It was announced last night (GMT) of the loss of an RAF C-130 Hercules Transport Aircraft just to the north of Baghdad on Sunday 31st January 2005.
The accident was, sadly, fatal with the death of 10 members of the British Armed Forces dying in the crash. They are the first deaths of British
servicemen due to aviation related incidents since July 2004 when Flight Lieutenant Kristian Michel Alexander Gover was killed in a helicopter
accident at Basra International Airport. MOD (Ministry of Defence) officials have not commented yet on the crash other than to tell of those who died
and that they are not yet sure of the cause of the crash and are not ruling out hostile action. During the same breifing to the press they also ruled
out that there were SAS operatives on board contrary to a prevailing rumour. This also marks the first shooting down of a British aircraft since the
begining of the war in a tragic friendly-fire incident.
An RAF C-130K Hercules crashed near the town of Al Taji, 30 kilometres north-west of Baghdad on 30 January 2005 at approximately 1635 local time. The
aircraft was on an administrative flight to Balad. Coalition forces from the US 1st Cavalry Division and US 1st Marine Expeditionary Force have
secured the area. The immediate next of kin of the ten personnel who are missing believed killed have now been informed, but have asked for some
further time to inform their wider families. The MOD will therefore not release any names until midday at the earliest on 1 February 2005. The media
are strongly requested to respect their wishes and privacy.
The Secretary of State for Defence, the Rt Hon Geoff Hoon MP, said on 31 January:
"It is with great regret that I can confirm that nine Royal Air Force personnel and one soldier are missing believed killed in yesterday's crash of an
RAF C-130 Hercules in Iraq. On behalf of the Ministry of Defence and all the Armed Forces, I should like to extend my deepest sympathies to the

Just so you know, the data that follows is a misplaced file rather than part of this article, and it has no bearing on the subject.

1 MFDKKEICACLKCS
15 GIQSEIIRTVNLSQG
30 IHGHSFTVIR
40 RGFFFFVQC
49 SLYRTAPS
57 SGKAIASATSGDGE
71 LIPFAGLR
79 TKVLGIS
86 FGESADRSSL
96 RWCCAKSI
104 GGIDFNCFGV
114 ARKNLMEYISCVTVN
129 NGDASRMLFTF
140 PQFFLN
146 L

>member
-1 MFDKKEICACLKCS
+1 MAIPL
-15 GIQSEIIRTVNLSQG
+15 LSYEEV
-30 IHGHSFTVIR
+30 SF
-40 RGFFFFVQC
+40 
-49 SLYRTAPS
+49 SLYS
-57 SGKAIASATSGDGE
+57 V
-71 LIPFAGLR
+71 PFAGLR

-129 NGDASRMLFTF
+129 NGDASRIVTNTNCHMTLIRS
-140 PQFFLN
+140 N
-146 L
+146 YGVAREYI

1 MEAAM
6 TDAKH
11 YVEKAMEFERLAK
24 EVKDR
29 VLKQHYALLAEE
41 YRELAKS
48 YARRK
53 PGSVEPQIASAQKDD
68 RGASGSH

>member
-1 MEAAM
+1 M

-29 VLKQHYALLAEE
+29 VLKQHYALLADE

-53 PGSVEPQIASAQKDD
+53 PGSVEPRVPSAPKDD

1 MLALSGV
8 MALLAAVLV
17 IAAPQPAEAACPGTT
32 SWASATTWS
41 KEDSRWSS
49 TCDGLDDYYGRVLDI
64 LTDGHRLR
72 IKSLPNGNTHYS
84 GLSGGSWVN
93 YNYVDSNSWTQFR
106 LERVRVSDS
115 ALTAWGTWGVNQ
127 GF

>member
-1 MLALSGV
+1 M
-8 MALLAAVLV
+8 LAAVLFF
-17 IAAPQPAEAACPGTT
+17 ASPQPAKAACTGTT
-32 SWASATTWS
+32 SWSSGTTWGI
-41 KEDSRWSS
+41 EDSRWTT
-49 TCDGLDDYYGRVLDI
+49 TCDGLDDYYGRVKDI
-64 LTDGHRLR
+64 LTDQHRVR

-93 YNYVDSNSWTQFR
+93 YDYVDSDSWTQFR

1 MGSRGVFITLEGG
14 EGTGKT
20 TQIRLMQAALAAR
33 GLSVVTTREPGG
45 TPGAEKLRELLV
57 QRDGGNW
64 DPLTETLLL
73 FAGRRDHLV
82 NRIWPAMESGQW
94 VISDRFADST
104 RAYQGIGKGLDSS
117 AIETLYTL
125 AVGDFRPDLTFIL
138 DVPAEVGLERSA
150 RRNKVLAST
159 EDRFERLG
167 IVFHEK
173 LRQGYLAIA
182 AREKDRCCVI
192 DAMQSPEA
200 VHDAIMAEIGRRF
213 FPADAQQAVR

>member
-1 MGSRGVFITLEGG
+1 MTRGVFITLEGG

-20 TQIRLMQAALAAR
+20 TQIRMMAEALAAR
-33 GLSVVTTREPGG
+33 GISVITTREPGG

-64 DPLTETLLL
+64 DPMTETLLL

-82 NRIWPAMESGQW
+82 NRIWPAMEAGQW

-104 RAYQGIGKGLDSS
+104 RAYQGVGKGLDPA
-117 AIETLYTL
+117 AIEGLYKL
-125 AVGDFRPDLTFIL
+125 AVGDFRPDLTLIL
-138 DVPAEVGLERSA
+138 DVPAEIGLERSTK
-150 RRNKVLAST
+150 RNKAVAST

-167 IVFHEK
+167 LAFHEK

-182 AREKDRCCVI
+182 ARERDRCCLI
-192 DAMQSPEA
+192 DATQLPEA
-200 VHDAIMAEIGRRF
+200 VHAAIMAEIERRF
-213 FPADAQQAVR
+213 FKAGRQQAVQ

families of these servicemen.
"The aircraft was on a flight between Baghdad International Airport and Balad airbase when it crashed. UK and US forces have secured the crash site,
and are now recovering the bodies, and attempting to ascertain the cause of the crash. We are aware of reports that the aircraft may have been shot
down, but we are not in a position to come to any conclusions until the investigation is complete.
Please visit the link provided for the complete story.
Given that this is on the day of the elections held in Iraq I begin to wonder: If this was a hostile action then what was the motive behind it?
If the intention was to strike fear into people to stop them from voting at the polls (a gesture showing that they still have strength enough to down
a modern western military aircraft) then it may have in fact had exactly the other effect as people free of oppression from Saddam's regieme went to
let their voices be heard, Baghdad had an 80% turnout at it's polls - the people obviously unafraid to show their support any longer.
If it was to strike fear into the Coalition hearts then they have achieved as much as all the other attacks have on the military forces stationed
there. They may have comrades fallen protecting and freeing a people but they are doing a job and they all realise that there will be casualties and
that ultimately they must get on with their job and be more resilient than those that oppose them are.
So what if it wasn't a hostile action? The RAF pilots are considered amongst the best in the world in training in both Aircrew operations and
Maintenance so could human error be to blame here? Given the maintenance record of the RAF I find this quite hard to believe and that there could have
been pilot error becomes also hard to believe when you bear in mind that this even took place at around 1635 local time - even though I don't know the
particular circumstance except that today's weather is partly cloudy - Baghdad is pretty flat (or so it seems) and so the chance of a pilot crashing
into high terrain is low. So if the aircraft was going out of control in anyway surely there would have been radio contact of some kind (none reported
of so far).
So in my opinion this leaves only hostile action but until the MOD gives it official verdict I will maintain an open mind. If I can paraphrase from a
sermon I recently hearr, whilst we must feel sorry for those that died in this incident and others we should not feel sorry for them as they knew what
they were getting into when they signed up for service and that there is little greater honour than to die for one's country. I take that from a
sermon given by an ex-armed force chaplain and agree with it. They are gone but they will be glad that they did their part. The hostiles (if there are
any) have achieved little, they have merely stirred up a greater resolve in the minds of those out there opposing THEM!